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Sunlight Splits Water into Hydrogen and Oxygen: New Method for Clean Energy

First Posted: Dec 16, 2013 12:57 PM EST
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Researchers have made a breakthrough when it comes to generating hydrogen. They've discovered a way to create hydrogen from water using sunlight, which may potentially result in a clean and renewable source of energy for the future.

Water-splitting experiments powered by sunlight have been tried since the 1970s. Yet this one is the first to use cobalt oxide and also the first to use neutral water under visible light at high energy conversion efficiency without co-catalysts or sacrificial chemicals. This, in particular, could pave the way for a future energy source.

So how did they do it? The researchers prepared the nanoparticles in two ways; they used femtosecond laser ablation and mechanical ball milling. More specifically, different sources of light were used, ranging from a laser to white light simulating the solar spectrum. Once the nanoparticles were added and the light applied, the water separated into hydrogen and oxygen almost immediately. In fact, twice as much hydrogen was produced as oxygen--as should be expected from the 2:1 ratio in water molecules.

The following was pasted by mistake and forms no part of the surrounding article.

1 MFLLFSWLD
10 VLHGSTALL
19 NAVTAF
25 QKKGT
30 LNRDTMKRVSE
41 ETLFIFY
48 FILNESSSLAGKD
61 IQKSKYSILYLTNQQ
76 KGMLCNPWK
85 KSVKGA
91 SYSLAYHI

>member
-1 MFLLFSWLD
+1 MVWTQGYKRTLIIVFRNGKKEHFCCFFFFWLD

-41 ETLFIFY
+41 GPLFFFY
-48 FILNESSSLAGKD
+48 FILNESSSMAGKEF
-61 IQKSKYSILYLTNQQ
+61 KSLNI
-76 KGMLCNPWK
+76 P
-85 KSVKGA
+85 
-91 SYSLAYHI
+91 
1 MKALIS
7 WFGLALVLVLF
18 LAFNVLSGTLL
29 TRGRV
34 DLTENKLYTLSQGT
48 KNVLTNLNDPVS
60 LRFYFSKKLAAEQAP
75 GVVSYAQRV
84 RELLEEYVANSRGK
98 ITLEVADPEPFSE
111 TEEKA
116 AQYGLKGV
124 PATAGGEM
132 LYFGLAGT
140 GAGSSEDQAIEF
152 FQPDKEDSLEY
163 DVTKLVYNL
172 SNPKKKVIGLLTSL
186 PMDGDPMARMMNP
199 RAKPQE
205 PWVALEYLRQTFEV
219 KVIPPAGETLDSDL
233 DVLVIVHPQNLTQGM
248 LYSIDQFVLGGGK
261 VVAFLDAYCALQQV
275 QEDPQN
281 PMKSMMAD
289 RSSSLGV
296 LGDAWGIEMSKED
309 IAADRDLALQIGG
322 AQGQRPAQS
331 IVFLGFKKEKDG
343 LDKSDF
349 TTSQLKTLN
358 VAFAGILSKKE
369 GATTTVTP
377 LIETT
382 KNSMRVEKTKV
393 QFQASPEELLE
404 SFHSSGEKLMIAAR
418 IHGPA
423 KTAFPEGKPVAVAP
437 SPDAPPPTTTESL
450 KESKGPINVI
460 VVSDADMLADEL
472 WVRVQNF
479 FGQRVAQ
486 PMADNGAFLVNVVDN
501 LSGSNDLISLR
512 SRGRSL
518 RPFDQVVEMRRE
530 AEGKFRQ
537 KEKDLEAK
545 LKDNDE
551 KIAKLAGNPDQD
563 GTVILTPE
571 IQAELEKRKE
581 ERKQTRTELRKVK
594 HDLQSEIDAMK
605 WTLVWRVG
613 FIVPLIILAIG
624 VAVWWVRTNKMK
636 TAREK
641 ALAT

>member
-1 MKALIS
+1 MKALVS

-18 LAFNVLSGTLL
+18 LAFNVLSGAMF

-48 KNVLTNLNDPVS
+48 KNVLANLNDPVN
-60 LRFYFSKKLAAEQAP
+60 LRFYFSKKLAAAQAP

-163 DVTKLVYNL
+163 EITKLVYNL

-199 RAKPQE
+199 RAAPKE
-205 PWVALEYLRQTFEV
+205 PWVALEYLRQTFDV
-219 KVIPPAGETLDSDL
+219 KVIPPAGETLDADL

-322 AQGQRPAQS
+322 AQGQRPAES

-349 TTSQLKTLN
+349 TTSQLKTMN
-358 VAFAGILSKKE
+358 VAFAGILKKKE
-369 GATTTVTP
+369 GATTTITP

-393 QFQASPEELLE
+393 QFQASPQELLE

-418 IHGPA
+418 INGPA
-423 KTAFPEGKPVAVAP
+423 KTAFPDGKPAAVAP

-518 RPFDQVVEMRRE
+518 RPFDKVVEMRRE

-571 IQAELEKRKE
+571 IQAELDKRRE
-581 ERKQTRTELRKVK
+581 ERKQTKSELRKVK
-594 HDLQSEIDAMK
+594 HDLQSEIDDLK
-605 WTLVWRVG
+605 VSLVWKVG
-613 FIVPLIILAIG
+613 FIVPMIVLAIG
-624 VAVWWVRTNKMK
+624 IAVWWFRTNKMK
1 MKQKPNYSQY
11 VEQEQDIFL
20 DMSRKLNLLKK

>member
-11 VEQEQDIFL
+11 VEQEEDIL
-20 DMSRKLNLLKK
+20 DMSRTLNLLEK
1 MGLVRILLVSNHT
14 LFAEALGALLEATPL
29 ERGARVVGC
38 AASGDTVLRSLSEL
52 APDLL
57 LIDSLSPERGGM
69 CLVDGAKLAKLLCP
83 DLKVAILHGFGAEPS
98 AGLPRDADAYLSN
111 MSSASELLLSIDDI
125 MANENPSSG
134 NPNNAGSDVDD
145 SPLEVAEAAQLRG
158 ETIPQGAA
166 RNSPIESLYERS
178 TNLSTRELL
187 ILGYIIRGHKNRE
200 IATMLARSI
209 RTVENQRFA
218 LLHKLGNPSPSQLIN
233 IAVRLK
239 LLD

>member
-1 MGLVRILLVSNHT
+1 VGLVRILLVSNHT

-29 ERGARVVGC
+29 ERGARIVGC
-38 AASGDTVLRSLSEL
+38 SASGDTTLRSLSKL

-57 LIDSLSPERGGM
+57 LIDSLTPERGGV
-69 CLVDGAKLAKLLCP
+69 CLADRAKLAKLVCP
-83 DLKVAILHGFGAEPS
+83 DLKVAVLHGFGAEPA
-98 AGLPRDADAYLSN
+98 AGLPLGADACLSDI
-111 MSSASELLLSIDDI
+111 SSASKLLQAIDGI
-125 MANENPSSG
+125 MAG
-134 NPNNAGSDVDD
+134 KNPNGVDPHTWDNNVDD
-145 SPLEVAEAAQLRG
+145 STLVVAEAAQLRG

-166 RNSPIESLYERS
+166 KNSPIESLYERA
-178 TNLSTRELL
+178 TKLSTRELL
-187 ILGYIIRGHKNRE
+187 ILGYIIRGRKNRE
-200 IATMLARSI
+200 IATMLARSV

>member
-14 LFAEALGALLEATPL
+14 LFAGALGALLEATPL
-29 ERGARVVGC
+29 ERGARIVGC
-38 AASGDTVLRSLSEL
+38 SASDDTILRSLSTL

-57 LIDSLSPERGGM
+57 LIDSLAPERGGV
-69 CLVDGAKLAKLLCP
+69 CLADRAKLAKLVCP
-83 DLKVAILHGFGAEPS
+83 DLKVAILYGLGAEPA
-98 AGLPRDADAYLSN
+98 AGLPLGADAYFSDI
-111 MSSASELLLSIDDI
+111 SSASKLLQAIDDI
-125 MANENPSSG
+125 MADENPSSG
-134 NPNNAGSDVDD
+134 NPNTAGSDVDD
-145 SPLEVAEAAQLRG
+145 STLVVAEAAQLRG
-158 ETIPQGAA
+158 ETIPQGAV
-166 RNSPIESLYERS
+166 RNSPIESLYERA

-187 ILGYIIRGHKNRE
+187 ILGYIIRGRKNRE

The experiment has the potential as a source of renewable fuel. Yet there's still a ways to go. There's a solar-to-hydrogen efficiency rate at about five percent, which means the conversion rate is still too low to be commercially viable. A more feasible efficiency rate would be about 10 percent, meaning that 10 percent of the incident solar energy will be converted to hydrogen chemical energy by the process. In addition, researchers will have to reduce costs and extend the lifespan of cobalt oxide particles, which currently become deactivated after about an hour of reaction.

"It degrades quickly," said Bao in a news release.

Even so, the work represents a good point for further research. In the future, we may see a method that could create sustainable energy in an efficient, environmentally friendly and cost-effective way.

The findings are published in the journal Nature Nanotechnology.

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